Now I really must get back to editing Esther Wheelwright’s wikipedia entry, which is mostly misleading or downright incorrect. (I went to work on it last spring, but have neglected my responsibilities there. I know Professor Green has also worked on Trota’s wikipedia page!)


      • Well, I think that’s a start, and a good one, and I don’t disagree at all on any of the obligation parts. But I think the affirmative case still needs to be made more fully as to whether these utilities are (empirically or theoretically) *the* “digital town square,” or even parts of it, based on assumptions about how or who they are populated by. Even in these advanced capitalist times, most physical places that comprise the analog town square are not owned (except in a metaphorical sense) by private entities, especially for the purposes of structuring and regulating expression there. This may well vary or differ across these several platforms, (it obviously must), but if Twitter was a socially useful property, its owner(s) would presumably be able to sell it, which they apparently can’t, to focus their energies on their other Square, which Wikipedia defines as a “merchant services aggregator and mobile payment company.”

        I wouldn’t want to go down with the ship on the “bubble” or “filter” phenomenon, whereby these media are said to cluster people into monolithic groups that are already in essential agreement (or even argue that that is a bad thing if true, because people do that in physical space too for rational reasons). But it is not implausible, and could probably use more measurement and less epistemological debate. There is always the “Occupy” analogy: yes, the square is owned by equity holders who can apparently wait forever to cash out their stakes at a profit, but it *is* populated, so it’s therefore a good or even a mandatory place to be, in a contestive or resistive sense. But, in Facebook terms, proverbial pictures of cats, kids, and what’s on our table tonight, don’t seem to be doing much of that work, or even trying to. And for Twitter, rote obedience to the 140-character rule ruins it for me, even if I could be convinced that humans had avian as well as ungulate consciousness; chirp as well as chew, in an informational sense. In addition (or in tribute) to the Wiki editorial intervention projects, one of which is going on at my place right now, I would love to see hackathons break out to start sending 175-character tweets. Long enough to seem undeniably disobedient, or even malign, but not long enough to be clearly distinguishable from random technical glitches. Diss-rupt should be a customer-side as well as a proprietary-side attribute of information-age property practices.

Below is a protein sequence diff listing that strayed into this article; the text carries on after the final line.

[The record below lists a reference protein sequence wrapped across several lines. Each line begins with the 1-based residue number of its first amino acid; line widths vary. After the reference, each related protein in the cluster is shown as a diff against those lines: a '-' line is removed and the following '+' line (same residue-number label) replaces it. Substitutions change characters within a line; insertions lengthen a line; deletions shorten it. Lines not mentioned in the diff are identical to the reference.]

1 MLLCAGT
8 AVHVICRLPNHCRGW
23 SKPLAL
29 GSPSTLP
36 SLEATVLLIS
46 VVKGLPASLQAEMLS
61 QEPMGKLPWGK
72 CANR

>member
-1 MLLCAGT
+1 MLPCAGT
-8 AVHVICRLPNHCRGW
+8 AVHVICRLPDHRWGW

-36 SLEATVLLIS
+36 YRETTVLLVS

I thought Prof. Green’s post was great, and I learned a lot about what I didn’t even know existed. But I don’t see how even a million digital micro-expressions about an 85-page essay, dense or otherwise, could cause any clarity to happen, even speaking to the discrete issue of “what we can know….”


  2. Fascinating. Just plain fascinating. Especially the actual evidence of the very subtle effects of social power on thought and therefore on remembering.

    I’m a biologist, but with a strong interest in ethnobotany and in that capacity I spent a lot of time mining medieval herbals for traces of information about roses. (It was very interesting to realize how much they copied from each other, without attribution. Finding “confirmation” of a usage in widely different sources didn’t actually mean a thing except that communication across great distances was much more common than us non-historians knew. This was in the 1970s.) Hildegard von Bingen was, if I remember right, the only female source I encountered. I didn’t come across one single mention of Trota anywhere. The Great Forgetting of Women is an impressive time- and globe-spanning project.

    Thanks for sticking at least one knife into it!


  3. Pingback: Exhibiting our past: “This Vexed Question” – Mistaking histories

  4. Pingback: Trotula: Medicine and Women in the Middle Ages – Brewminate